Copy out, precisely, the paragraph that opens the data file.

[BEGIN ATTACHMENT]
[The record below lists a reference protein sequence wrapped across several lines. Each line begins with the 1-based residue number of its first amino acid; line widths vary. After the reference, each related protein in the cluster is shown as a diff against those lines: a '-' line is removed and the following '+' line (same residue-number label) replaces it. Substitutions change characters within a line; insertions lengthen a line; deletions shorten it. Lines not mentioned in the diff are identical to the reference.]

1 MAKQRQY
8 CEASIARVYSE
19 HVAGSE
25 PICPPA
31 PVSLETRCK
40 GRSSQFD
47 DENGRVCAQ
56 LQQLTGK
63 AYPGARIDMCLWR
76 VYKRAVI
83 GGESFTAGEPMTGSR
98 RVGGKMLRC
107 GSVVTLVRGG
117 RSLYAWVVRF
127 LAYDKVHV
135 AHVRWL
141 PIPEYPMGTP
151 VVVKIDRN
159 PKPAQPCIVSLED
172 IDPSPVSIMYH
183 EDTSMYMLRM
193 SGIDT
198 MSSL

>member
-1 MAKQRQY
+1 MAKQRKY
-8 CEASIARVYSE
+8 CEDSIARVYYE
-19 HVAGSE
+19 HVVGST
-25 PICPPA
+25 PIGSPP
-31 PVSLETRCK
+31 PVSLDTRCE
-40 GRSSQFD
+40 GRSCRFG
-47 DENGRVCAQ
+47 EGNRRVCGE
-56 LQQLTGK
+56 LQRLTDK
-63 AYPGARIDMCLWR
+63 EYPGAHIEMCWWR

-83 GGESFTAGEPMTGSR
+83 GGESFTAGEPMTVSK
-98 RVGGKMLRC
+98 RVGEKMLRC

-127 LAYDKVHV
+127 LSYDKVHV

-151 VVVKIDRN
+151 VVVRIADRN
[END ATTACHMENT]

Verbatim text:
[The record below lists a reference protein sequence wrapped across several lines. Each line begins with the 1-based residue number of its first amino acid; line widths vary. After the reference, each related protein in the cluster is shown as a diff against those lines: a '-' line is removed and the following '+' line (same residue-number label) replaces it. Substitutions change characters within a line; insertions lengthen a line; deletions shorten it. Lines not mentioned in the diff are identical to the reference.]